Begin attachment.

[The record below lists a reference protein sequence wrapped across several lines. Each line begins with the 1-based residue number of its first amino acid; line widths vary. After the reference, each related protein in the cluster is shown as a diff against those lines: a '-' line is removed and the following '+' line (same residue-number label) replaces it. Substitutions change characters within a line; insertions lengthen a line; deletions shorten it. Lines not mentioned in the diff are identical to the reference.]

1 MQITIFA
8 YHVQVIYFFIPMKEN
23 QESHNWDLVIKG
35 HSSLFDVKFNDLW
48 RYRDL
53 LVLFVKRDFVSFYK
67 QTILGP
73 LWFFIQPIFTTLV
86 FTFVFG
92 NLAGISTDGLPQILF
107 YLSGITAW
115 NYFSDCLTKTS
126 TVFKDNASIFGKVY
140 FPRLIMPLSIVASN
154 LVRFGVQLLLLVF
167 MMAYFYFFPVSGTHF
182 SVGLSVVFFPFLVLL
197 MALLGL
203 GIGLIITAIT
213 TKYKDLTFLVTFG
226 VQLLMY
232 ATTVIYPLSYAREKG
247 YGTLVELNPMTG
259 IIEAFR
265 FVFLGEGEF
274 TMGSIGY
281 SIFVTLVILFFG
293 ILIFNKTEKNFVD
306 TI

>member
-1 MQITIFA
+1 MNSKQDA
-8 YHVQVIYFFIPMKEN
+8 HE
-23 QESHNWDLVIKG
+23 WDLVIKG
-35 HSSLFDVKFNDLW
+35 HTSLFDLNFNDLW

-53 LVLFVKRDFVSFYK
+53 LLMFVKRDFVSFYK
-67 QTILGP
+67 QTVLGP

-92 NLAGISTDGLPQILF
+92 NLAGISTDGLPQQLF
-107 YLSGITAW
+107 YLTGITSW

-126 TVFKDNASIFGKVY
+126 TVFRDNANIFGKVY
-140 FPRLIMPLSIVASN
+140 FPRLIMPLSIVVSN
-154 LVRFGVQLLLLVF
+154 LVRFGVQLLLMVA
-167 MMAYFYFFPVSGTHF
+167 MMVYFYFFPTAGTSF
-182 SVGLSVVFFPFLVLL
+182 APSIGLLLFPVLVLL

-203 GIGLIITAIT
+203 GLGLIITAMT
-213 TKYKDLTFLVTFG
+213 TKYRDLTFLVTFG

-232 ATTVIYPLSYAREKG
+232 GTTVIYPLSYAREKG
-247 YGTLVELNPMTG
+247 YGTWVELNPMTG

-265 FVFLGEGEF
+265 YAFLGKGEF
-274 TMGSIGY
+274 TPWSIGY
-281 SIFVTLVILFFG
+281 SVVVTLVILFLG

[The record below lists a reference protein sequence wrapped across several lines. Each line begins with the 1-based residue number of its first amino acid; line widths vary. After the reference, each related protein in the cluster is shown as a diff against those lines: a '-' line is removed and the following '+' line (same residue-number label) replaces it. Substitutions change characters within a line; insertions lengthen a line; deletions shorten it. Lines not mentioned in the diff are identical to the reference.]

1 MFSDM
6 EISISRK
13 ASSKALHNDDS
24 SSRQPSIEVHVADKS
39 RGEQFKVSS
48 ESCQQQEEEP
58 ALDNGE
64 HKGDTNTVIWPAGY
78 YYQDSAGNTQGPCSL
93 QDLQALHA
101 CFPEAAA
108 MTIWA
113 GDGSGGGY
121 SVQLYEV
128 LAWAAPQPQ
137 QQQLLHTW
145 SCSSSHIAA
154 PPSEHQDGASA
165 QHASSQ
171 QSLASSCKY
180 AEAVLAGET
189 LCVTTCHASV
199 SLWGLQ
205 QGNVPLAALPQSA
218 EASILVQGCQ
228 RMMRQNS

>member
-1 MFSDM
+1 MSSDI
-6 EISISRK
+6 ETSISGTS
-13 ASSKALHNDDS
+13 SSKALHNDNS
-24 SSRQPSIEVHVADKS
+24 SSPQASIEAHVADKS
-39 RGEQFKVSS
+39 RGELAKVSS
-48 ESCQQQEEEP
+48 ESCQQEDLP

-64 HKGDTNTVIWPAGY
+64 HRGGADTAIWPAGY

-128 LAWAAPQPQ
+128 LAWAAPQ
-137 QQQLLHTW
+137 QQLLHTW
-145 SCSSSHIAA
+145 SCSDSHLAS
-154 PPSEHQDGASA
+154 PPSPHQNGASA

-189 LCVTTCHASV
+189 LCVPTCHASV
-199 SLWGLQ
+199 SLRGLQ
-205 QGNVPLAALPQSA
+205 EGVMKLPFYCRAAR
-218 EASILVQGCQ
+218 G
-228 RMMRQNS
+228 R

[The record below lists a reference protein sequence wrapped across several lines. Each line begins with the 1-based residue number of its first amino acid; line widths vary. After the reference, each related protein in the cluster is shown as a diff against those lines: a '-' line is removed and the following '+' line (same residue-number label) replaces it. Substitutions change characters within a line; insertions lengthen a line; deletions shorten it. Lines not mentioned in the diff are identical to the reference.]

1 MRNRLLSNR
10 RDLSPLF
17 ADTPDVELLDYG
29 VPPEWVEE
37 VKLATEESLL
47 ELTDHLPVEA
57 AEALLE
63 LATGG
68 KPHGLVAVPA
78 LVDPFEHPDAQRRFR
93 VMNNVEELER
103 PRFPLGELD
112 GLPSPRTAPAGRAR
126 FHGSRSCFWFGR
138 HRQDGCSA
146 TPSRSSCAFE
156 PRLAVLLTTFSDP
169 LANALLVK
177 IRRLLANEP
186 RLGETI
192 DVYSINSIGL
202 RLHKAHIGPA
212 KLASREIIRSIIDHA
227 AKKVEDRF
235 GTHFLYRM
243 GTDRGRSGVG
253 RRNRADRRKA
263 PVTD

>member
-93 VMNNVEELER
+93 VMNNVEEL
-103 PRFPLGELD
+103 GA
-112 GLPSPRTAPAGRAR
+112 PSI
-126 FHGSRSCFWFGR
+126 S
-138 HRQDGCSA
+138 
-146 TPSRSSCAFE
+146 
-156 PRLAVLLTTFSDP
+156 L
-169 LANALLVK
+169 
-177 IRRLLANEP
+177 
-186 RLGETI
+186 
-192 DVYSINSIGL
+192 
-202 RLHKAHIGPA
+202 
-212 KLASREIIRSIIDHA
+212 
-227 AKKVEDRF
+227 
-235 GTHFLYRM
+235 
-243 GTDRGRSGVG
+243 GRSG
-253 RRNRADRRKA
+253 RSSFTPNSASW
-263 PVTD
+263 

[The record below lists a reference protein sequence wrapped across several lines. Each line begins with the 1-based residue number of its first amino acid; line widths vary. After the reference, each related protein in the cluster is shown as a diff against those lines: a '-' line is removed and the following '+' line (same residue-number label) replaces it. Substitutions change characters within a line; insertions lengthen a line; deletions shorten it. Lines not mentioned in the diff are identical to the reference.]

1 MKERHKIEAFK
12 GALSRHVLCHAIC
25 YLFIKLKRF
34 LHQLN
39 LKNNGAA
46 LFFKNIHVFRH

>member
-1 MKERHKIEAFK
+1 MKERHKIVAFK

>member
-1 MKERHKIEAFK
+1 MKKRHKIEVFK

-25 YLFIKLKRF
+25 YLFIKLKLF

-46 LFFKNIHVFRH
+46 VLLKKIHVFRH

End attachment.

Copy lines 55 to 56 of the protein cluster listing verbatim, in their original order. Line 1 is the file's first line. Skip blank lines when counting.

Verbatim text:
+167 MMVYFYFFPTAGTSF
-182 SVGLSVVFFPFLVLL